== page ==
Northern Blackberry fruit (Rubus flagellaris)
Orange Day-lily flowers (Hemerocallis fulva)
Pin Cherry fruit (Prunus pensylvanica)
Rayless Chamomile (Matricaria discoidea)
Red Raspberry fruit (Rubus idaeus)
Red-rooted Amaranth tops (Amaranthus retroflexus)
Shadbush fruit (Amelanchier spp.)
White Goosefoot tops (Chenopodium album)
Wild Radish tops (Raphanus raphanistrum)

Photo of Common PurslanePhoto of Orange Day-lilyPhoto of Red-rooted Amaranth topwhitegoosefoottopPhoto of Common Milkweed (Asclepias syriaca) flower budsPhoto of Quiz #110: Wild EdiblesPhoto of Shadbush fruitPhoto of Common Evening-primrosePhoto of Black Highbush BlueberryPhoto of Hairy-stemmed Gooseberry handfulPhoto of Black ElderberryPhoto of Common Lowbush BlueberryPhoto of Blue HuckleberryPhoto of Rayless Chamomile from the sidePhoto of Highbush Blueberry closePhoto of Northern Blackberry patchPhoto of Hillside BlueberryPhoto of Red RaspberryPhoto of Black RaspberryPhoto of Common St. John's-wort flowerPhoto of Black HuckleberryPhoto of Velvet-leaved BlueberryPhoto of Wild Radish flowerPhoto of Beach Vetchling handful


August

Apples (Malus spp.)
Beach Plum fruit (Prunus maritima)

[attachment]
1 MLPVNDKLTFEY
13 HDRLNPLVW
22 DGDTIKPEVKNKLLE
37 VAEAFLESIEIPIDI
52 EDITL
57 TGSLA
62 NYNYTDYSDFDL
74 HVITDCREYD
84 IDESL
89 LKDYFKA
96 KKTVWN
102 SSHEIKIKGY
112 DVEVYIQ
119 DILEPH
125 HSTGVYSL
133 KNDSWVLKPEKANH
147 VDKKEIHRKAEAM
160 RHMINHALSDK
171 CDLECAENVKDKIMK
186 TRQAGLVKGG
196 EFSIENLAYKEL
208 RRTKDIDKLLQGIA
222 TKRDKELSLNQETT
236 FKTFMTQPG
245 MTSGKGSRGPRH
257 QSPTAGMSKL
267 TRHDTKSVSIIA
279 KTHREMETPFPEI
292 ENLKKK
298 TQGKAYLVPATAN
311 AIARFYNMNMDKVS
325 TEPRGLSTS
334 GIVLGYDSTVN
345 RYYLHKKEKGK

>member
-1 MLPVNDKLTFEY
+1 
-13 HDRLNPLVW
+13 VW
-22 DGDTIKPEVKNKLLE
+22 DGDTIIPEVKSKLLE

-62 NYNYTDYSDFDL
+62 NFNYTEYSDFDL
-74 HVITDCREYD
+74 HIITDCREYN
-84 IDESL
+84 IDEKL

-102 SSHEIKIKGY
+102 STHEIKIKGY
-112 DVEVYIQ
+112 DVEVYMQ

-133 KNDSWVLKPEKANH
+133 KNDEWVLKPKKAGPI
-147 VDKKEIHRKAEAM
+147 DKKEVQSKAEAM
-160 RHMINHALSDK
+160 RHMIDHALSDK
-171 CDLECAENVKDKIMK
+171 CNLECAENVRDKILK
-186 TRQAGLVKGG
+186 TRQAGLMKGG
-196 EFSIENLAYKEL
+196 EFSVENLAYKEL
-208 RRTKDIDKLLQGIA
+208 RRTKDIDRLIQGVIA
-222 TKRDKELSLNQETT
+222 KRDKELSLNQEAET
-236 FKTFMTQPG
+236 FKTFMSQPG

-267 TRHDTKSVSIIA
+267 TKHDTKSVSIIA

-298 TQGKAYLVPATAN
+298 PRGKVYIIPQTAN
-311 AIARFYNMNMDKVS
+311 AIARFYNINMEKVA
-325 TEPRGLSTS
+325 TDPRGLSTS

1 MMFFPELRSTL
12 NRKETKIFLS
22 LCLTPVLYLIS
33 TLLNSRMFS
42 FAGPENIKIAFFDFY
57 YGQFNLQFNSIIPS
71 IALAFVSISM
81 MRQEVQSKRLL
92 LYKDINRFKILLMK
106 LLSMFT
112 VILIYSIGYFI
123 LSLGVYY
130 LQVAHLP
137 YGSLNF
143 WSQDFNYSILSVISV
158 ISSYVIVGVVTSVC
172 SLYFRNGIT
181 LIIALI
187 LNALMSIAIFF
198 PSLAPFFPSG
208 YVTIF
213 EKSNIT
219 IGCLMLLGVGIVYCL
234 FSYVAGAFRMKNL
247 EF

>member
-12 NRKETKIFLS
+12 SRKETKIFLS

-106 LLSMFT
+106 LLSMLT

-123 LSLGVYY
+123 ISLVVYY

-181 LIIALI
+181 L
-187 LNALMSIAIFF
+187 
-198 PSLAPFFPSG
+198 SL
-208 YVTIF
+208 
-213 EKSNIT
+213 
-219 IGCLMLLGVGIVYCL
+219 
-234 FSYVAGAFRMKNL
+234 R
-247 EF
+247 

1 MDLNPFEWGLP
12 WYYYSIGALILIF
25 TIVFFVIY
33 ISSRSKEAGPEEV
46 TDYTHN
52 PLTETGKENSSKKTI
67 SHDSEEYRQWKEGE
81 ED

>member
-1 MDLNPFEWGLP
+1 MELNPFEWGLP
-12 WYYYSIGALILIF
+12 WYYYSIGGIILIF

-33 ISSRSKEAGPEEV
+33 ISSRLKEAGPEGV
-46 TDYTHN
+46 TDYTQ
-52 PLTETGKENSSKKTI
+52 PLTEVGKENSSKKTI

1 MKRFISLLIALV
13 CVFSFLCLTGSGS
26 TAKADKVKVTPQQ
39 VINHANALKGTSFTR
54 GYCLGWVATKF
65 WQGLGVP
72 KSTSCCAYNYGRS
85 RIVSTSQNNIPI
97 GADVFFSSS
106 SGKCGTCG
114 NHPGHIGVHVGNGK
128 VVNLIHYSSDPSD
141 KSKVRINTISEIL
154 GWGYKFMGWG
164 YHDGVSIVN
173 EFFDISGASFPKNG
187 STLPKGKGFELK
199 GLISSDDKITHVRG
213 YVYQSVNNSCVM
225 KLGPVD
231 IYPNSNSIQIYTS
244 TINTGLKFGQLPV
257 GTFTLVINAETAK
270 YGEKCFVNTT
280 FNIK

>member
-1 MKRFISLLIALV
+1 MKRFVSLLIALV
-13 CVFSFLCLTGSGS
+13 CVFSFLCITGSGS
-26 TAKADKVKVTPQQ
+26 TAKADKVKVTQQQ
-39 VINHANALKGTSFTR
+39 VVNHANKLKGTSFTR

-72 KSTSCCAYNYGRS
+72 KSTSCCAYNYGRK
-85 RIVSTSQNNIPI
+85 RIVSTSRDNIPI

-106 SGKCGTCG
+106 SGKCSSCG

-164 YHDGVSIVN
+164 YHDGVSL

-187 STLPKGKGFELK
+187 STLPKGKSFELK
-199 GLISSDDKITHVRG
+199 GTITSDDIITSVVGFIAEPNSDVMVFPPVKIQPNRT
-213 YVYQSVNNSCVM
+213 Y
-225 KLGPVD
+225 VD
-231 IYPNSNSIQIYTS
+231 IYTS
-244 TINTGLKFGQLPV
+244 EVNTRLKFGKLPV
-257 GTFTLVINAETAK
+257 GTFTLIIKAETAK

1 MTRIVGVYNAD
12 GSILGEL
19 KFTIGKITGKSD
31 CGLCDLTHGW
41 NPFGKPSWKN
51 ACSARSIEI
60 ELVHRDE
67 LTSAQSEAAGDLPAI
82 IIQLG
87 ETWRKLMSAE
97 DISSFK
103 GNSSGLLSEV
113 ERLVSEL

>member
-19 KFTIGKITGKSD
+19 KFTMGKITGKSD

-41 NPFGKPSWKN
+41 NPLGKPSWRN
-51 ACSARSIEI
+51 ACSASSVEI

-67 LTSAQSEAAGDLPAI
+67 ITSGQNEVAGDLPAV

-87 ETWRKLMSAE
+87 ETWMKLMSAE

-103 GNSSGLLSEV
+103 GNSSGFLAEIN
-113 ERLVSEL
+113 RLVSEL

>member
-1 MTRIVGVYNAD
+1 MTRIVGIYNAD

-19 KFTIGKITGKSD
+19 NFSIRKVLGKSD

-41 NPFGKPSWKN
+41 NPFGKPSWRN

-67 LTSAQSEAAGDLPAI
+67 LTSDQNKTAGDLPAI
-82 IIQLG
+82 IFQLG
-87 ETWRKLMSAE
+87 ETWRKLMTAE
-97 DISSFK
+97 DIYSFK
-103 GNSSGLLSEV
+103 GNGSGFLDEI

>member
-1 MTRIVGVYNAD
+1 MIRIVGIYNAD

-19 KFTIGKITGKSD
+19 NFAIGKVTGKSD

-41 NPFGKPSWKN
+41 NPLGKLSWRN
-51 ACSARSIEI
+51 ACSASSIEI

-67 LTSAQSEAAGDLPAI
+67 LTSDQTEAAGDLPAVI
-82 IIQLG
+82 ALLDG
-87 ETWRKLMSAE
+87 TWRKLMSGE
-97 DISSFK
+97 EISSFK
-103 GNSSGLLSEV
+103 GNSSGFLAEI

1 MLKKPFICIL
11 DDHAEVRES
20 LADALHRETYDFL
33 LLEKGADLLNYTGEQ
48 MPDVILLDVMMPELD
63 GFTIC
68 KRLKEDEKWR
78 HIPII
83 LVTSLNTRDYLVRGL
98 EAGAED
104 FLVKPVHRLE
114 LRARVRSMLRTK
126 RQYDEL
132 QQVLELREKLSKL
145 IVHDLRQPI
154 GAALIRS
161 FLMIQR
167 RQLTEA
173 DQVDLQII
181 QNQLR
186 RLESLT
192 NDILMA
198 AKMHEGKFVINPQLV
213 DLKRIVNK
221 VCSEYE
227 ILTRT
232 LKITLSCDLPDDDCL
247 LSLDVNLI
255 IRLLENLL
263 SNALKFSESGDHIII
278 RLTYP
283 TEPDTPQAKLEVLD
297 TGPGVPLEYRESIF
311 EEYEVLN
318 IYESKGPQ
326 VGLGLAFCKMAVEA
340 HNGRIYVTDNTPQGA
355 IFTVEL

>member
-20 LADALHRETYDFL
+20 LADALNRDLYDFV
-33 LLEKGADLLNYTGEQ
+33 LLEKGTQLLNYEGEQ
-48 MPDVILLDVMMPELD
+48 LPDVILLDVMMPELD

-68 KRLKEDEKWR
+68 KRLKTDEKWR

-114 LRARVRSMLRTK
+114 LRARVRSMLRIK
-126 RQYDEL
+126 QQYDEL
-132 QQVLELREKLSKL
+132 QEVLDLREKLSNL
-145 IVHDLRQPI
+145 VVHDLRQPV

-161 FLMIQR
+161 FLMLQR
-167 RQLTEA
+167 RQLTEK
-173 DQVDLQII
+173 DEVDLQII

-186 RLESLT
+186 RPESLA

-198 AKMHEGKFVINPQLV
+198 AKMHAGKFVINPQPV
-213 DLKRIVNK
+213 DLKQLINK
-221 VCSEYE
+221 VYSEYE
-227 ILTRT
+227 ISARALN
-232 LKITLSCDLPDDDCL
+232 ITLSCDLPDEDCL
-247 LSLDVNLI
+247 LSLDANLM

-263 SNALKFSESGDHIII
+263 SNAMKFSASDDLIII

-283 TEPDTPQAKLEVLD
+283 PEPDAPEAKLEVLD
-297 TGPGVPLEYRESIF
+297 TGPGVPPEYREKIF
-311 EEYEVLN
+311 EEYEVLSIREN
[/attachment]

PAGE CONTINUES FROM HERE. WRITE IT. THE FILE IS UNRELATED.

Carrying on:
Black Cherry fruit (Prunus serotina)
Blackberry fruit: Bristly, Common, and Northern Blackberry (Rubus spp.)
Blueberry fruit: Black Highbush, Common Lowbush, Highbush, Hillside, and Velvet-leaved Blueberry (Vaccinium spp.)
Canada Dwarf-dogwood fruit (Chamaepericlymenum canadense)
Choke Cherry fruit (Prunus virginiana)
Chokeberry fruit: Black and Purple (Aronia spp.)
Common Evening-primrose flowers/buds (Oenothera biennis)
Common Purslane leaves and stems (Portulaca oleracea)
Flowering Raspberry (Rubus odoratus)
Fox Grape fruit (Vitis labrusca) -- Late August
Hazelnut: American and Beaked Hazelnut (Corylus spp.)
Huckleberry fruit: Black, Blue, and Dwarf Huckleberry (Gaylussacia spp.)
Kousa Dogwood fruit (Benthamia japonica) -- Late August
Rose hips: Beach and Rambler Rose (Rosa spp.)
Spotted Touch-me-not seeds (Impatiens capensis)
Sumac berries: Smooth and Staghorn Sumac (Rhus spp.)